Not many have heard of 'The Shadows', but it is quite chilling. 'The Shadows' are basically 'body prints' of the scientists left in the chamber after it exploded. When the reactor blew up on the morning of April 26th, 1986, there were two scientists in the control room and the reactor chamber, who all died on-spot. The radiation level was not dangerously high in the chamber, so firefighters and researchers were able to examine the area. Firstly they were looking for survivors, but no one was found. All of the scientists had died within 1 second of the explosion. No bodies had been found, but there was a much more interesting proof of their deaths. Their final moments of life were caught on whatever was behind them. Black body shapes were 'printed' in the control room and the reactor chamber. Apparently the shadow of a man tall man, about 1,85cm, was spotted with his hand covering his eyes, in a desperate bid to protect himself from the blast along with another shape that appears to be a hand pointing to the exit.
The shapes are now known as "The Shadows", and are a poignant reminder of what happened there.
2 The Explosion
Was the explosion planned? Supposedly, the disaster could have been avoided, by just removing a "0". According to conspiracy theories, the explosion at the Chernobyl Power Plant was planned, on a lower scale. It is said that the explosion was supposed to be a test of how radiation affects animals and humans. They wanted to detonate the core of the reactor, and release a small amount of radiation into the air, so they could see how the radiation affects the people from Pripyat and the nearby wildlife. The radiation they intended to release, was not deadly nor harmful for people, they just wanted to see if there would be any change in their lives.
However, when preparing the explosion, the scientists wanted to use only 1mg of radioactive 'detonator' to cause the explosion, until their boss, whose name is unknown, demanded them to use 10mg. Apparently, he thought that it "would be better for the experiment," because they would see the effects faster, and he was right. The effects are still visible to this day. The 10mg of the unknown radioactive material turned out to be far too much, and caused the massive explosion that is known today as the "biggest nuclear accident ever." Although his team argued that 10mg was too much, he didn't listen and wanted to be sure his experiment was a success.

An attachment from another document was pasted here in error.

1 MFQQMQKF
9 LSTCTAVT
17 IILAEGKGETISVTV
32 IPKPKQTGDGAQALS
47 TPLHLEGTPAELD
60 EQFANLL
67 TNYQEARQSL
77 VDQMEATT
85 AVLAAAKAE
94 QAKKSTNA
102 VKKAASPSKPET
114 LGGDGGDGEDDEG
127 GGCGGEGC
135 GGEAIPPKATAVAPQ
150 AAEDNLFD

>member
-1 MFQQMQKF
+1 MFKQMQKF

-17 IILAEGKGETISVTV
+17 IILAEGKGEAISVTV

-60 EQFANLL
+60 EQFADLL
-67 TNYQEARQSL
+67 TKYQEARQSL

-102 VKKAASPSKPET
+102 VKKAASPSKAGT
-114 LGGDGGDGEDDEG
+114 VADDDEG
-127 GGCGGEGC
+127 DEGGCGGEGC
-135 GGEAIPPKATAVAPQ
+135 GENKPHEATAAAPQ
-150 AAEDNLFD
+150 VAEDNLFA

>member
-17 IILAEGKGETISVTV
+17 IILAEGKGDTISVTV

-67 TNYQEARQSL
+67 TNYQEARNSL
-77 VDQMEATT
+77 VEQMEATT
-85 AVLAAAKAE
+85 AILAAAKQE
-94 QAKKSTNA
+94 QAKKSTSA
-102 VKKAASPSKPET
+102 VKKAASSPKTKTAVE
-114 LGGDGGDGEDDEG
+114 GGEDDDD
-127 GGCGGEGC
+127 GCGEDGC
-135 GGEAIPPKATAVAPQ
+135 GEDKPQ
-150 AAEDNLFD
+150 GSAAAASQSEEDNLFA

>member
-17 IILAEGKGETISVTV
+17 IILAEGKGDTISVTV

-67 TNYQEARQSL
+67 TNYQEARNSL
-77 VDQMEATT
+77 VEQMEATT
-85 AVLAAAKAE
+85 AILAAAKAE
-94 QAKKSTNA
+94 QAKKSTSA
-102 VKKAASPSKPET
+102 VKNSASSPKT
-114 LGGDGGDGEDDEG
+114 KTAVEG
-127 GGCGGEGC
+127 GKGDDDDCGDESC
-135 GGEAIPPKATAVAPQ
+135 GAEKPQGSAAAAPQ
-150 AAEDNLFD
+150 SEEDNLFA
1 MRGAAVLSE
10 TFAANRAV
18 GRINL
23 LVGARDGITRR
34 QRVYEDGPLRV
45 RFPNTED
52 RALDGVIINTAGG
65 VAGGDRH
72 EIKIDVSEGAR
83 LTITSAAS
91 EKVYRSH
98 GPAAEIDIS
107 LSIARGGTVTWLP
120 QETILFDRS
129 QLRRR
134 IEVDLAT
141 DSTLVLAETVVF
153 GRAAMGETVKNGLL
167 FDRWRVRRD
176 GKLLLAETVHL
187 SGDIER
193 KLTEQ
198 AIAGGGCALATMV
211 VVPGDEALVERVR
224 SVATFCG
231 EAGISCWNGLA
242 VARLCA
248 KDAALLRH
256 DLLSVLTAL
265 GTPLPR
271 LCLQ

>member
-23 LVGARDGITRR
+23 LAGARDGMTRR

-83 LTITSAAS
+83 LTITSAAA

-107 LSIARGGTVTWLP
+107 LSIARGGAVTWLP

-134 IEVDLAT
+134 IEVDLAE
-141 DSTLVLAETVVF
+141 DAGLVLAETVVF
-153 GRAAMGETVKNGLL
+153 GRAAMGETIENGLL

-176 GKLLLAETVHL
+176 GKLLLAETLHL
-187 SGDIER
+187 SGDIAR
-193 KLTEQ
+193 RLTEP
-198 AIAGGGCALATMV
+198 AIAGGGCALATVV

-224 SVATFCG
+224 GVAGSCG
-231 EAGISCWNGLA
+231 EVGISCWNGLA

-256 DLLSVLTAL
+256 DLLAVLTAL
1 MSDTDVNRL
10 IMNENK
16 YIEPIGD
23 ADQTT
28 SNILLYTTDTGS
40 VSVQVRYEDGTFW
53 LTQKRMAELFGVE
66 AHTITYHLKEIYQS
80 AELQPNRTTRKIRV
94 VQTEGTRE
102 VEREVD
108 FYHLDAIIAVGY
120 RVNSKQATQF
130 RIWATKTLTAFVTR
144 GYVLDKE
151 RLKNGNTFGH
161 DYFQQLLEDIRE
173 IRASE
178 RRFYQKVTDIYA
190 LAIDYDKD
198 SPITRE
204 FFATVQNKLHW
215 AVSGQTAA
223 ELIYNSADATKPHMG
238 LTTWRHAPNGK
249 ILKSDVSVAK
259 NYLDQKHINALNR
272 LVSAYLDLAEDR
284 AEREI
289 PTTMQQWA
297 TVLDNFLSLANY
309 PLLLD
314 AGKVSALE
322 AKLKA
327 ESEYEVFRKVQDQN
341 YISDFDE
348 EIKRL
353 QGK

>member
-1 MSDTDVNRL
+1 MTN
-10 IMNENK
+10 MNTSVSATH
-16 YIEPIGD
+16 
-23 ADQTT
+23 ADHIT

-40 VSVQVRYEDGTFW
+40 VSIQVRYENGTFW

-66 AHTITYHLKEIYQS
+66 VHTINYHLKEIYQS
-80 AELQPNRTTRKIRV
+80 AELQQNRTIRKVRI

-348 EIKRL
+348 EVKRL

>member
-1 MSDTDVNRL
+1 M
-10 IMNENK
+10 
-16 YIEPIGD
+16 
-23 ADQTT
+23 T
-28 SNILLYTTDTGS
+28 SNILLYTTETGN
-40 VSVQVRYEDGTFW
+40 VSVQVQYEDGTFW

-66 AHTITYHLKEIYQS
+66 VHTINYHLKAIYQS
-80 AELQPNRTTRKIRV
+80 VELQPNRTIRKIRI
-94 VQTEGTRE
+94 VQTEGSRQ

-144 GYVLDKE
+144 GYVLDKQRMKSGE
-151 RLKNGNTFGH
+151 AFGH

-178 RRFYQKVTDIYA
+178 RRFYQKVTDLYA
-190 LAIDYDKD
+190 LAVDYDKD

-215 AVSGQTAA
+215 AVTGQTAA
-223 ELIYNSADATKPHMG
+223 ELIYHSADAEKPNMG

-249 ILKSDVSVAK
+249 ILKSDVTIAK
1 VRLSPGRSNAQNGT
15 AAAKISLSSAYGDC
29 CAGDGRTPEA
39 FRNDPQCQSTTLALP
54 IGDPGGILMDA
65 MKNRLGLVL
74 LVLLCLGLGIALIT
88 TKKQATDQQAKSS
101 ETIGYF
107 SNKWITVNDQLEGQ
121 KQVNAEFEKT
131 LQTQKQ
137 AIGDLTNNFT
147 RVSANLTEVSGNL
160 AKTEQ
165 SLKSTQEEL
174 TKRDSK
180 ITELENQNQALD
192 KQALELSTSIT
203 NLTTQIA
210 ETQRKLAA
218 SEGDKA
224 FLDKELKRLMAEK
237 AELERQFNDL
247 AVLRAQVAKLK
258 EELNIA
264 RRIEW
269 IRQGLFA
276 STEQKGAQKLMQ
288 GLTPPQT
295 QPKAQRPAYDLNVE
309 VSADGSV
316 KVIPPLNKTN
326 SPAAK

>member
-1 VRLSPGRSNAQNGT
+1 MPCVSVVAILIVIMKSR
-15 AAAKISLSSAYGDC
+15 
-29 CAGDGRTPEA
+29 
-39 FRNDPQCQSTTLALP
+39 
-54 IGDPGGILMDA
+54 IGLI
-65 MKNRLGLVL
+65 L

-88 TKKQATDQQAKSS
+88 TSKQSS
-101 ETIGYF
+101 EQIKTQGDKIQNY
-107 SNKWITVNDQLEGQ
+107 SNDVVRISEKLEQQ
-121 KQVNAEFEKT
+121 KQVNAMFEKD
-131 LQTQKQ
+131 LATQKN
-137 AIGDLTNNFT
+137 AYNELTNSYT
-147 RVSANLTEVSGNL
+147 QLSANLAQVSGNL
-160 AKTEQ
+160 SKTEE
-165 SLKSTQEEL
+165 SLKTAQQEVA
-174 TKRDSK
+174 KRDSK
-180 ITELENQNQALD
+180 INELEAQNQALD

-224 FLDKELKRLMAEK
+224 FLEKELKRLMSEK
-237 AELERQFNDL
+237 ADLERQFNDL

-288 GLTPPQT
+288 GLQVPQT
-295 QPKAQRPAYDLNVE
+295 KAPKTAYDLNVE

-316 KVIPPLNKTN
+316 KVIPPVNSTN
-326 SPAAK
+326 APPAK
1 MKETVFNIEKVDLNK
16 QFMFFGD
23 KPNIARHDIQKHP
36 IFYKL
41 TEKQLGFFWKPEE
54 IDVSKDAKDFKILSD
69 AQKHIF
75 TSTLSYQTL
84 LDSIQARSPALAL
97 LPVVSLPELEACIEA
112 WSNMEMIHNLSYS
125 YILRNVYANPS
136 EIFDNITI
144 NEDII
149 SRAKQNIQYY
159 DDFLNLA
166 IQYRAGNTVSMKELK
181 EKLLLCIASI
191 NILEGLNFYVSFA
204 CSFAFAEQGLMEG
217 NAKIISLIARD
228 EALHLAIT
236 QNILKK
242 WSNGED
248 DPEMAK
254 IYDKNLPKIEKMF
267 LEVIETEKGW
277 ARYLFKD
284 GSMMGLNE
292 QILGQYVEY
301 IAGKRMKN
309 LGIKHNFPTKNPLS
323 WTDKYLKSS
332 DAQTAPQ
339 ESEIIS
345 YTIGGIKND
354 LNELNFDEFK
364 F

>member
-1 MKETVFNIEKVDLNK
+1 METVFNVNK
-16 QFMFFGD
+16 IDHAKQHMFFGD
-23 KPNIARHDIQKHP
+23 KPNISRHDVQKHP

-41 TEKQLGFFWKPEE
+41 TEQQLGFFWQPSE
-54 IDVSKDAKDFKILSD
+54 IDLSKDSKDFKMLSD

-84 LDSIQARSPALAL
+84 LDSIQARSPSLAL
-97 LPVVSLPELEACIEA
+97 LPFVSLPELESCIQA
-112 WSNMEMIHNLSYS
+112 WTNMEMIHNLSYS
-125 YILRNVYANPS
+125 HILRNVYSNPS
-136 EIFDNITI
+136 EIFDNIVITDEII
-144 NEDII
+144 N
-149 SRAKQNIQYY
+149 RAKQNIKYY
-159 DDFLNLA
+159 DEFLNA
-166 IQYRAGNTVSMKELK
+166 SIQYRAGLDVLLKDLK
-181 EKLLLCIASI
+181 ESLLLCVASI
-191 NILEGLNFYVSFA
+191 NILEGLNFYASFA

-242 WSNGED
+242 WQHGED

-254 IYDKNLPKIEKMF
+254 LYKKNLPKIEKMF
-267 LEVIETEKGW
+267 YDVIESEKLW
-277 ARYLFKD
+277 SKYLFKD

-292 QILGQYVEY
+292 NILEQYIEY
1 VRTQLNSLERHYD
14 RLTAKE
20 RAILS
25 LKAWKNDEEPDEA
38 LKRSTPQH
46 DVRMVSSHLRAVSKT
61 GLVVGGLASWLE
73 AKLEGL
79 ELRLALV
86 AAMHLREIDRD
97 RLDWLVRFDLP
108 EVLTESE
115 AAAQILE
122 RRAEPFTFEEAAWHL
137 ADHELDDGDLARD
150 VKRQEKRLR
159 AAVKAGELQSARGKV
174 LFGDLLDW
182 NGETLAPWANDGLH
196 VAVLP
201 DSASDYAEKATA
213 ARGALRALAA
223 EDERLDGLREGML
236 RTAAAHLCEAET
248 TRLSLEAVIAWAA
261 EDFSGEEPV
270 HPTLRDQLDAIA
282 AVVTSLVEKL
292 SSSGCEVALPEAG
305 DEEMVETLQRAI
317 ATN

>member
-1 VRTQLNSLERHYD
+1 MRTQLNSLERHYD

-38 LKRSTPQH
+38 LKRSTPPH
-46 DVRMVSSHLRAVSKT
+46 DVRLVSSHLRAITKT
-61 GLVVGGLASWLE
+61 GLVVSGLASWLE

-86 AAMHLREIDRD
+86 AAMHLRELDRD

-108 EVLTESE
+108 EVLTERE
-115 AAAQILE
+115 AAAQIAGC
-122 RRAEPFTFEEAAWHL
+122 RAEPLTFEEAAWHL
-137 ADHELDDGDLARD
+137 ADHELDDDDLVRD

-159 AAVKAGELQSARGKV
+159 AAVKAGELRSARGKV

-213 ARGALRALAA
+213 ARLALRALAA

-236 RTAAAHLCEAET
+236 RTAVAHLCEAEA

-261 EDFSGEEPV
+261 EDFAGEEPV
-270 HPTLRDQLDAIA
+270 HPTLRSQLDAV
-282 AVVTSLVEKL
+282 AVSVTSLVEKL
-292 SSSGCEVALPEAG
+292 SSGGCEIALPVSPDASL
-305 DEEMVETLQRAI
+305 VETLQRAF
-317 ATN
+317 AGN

One reckless decision took the lives of thousands.
1 Aftermath Is Tragic
The Russian Government spent billions of dollars on this tragic event. They had to build a temporary sarcophagus to prevent further radiation spreading throughout Europe. However, that sarcophagus was eventually destroyed as it was "rotting" from the radiation. They have now started constructing another, which should be finished in the May of 2017. The money that was spent is not that important compared to the unknown amount of deaths caused as a result of exposure to radiation. It is thought the event could have been responsible for over 30,000 cancer deaths in the years following the disaster, and unconfirmed reports that over 70,000 people are still suffering from disabilities and severe diseases as a direct result of the contamination.
All of those who perished on that day were given awards by the Russian Military and the Russian Government for bravery, and those brave men who went under the reactor to remove the water were given the most respectable awards for sacrifice. The whole town of Prypiat was evacuated. However, one man refused to leave the town and was eventually found dead a few days later in his apartment. His cigar, which was half finished, is still in the ashtray, as he left it, and serves as another sad reminder of the events which took place at that Power Plant.
We can feel the Chernobyl disaster aftermath even today, with specimens of mutated animals coming from the area, and strange substances in the air. The effects of this nuclear explosion will still be evident in 10,000 years. Never forget that we cannot see or eliminate the radiation, but the radiation can see you and will eliminate you.